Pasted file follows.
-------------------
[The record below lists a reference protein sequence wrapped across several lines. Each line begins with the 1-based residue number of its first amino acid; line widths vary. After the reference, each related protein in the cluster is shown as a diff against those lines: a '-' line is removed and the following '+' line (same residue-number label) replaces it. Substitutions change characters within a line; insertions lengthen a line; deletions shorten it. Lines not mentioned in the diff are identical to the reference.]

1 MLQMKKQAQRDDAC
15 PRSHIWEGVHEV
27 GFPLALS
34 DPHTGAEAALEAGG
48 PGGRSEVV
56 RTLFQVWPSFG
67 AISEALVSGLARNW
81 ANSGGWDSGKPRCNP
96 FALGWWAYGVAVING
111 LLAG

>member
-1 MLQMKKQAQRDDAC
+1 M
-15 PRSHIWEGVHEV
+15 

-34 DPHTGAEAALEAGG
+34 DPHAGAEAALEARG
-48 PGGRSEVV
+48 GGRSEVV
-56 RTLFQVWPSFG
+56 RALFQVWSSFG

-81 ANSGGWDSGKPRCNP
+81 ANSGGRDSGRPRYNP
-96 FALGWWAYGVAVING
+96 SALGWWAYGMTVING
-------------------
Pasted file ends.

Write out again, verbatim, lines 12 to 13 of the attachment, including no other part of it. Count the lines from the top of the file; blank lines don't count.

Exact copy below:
>member
-1 MLQMKKQAQRDDAC